Risk factors for experiencing sexual violence were explored by using unadjusted and adjusted logistic regression models using SAS’s SURVEYLOGISTIC procedure. For risk factor analyses, exploratory bivariate analyses were initially conducted, and those risk factors significant at the 0.10 level, as well as age, were entered as terms in the final adjusted model. For analyses of the potential consequences of sexual violence, unadjusted models were bivariate analyses assessing the association of experiencing any sexual violence with each potential consequence. Adjusted models for potential consequences controlled for those risk factors found to be significantly associated with sexual violence (P < .05) as well as age.
The final samples included 1459 Haitian males, 1456 Kenyan males, and 1255 Cambodian males, age 13 to 24 years who had completed the individual survey, for an overall response rate of 82.0%, 80.4%, and 89.9%, respectively. The percentage of males experiencing any form of sexual violence before age 18 years ranged from 23.1% in Haiti (95% CI: 20.0−26.2) to 14.8% in Kenya (12.0−17.7) to 5.6% in Cambodia (4.0−7.2) (Fig 1).
The prevalence of specific types of sexual violence (unwanted touching, unwanted attempted sex, pressured sex, and forced sex) mirrored this overall pattern, with Haiti exhibiting the highest prevalence, Kenya with mid-range estimates, and Cambodia with the lowest estimates. Differences between countries for all of the types of sexual violence were significant at the P < .01 level. For males in Haiti, the estimated prevalence of unwanted sex was 8.8% (95% CI: 6.9−10.7) while males in Kenya and Cambodia had prevalence estimates of 3.5% (95% CI: 2.1−4.8) and 0.3% (95% CI: 0.0−0.7), respectively.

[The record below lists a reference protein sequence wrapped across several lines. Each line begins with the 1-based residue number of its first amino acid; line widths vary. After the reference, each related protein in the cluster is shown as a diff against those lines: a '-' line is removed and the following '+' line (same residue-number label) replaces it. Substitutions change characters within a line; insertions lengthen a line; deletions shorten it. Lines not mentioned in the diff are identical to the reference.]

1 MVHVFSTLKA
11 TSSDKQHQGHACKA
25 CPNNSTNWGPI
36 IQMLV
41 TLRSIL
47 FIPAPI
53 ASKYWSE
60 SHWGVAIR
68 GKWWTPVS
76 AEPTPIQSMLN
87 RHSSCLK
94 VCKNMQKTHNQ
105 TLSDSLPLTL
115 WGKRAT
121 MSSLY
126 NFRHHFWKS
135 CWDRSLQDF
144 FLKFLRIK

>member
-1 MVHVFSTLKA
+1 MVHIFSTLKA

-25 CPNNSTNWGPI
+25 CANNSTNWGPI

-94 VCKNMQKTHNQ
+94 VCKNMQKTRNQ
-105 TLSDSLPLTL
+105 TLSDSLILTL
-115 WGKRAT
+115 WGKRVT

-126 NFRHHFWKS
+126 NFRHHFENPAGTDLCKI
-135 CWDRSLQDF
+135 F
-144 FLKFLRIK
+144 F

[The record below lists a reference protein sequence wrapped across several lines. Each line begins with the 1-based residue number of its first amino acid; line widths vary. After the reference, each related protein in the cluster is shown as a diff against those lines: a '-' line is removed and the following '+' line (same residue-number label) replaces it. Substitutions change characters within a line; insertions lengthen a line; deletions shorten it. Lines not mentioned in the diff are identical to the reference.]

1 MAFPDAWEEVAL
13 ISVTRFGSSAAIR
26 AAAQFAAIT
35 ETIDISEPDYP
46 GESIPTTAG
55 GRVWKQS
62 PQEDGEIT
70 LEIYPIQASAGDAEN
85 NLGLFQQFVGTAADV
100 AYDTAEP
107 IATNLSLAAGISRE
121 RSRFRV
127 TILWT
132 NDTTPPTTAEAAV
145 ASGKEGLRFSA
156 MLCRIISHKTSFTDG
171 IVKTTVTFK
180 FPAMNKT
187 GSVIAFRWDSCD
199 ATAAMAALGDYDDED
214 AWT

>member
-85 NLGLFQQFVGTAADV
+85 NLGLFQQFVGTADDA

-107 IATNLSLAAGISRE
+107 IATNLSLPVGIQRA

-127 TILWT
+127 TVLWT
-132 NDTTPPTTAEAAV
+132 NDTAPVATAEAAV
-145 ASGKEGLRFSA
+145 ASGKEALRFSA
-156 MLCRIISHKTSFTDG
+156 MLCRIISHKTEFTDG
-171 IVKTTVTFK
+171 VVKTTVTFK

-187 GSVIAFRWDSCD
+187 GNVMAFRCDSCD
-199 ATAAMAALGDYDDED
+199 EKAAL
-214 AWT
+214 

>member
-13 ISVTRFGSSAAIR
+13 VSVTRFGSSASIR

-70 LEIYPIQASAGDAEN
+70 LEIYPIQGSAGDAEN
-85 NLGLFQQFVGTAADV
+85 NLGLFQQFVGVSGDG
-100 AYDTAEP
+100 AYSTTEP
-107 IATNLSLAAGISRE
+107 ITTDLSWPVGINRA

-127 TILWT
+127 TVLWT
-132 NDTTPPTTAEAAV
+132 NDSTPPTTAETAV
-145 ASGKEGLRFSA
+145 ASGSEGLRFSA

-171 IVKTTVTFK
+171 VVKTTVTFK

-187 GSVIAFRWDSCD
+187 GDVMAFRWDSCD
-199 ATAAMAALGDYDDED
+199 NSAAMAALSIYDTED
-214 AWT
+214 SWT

To further explore differences between countries in sexual violence, descriptive details of the first episode of any sexual violence were compared (Table 1). Notable differences between countries existed for all characteristics. For example, with respect to perpetrators, family members or relatives accounted for 37.0% of perpetrators in Cambodia, yet accounted for only 10.7% and 1.5% of perpetrators in Kenya and Haiti, respectively.
Associations between various potential risk or protective factors and experiencing any form of child sexual violence were also explored (Table 2). In multivariate analyses, risk factors significant at the .05 level for experiencing any sexual violence in Haiti included having to work for money and having a good relationship with teachers. In Kenya, the only significant predictor of experiencing sexual violence was whether the respondent ever had to work for money. Lastly, in Cambodia, no statistically significant predictors of sexual violence were identified among the risk factors examined.
Emotional and physical violence can often co-occur with sexual violence. Although not a major focus of this article, we calculated the prevalence of emotional violence (defined as being made to feel unwanted or ridiculed/humiliated) and physical violence (defined as being punched, kicked, whipped, beaten with an object, or being the threatened or actual victim of a knife or other weapon). Considering all countries collectively, among those individuals who had experienced sexual abuse, 43.6% reported a history of emotional violence compared with 23.6% reporting no experience of sexual violence (crude odds ratio [OR]: 2.5; 95% CI: 1.9−3.3; P < .01). Among those individuals who experienced sexual violence, 84.5% reported a history of physical violence compared with 67.8% who had not experienced sexual violence (crude OR: 2.6; 95% CI: 1.9−3.6; P < .01).
Whereas significant differences in prevalence, characteristics, and predictors of sexual violence were noted between the countries studied, the association of sexual violence with adverse health and behavioral factors were largely similar (Tables 3 and 4). For Haiti and Kenya, associations of sexual violence with risky sexual behavior, mental health issues, and poor gender attitudes were noted. Although analyses for Cambodia were limited because only a small number of individuals experienced sexual violence, percentages observed for Cambodia are generally consistent with the associations noted in Haiti and Kenya.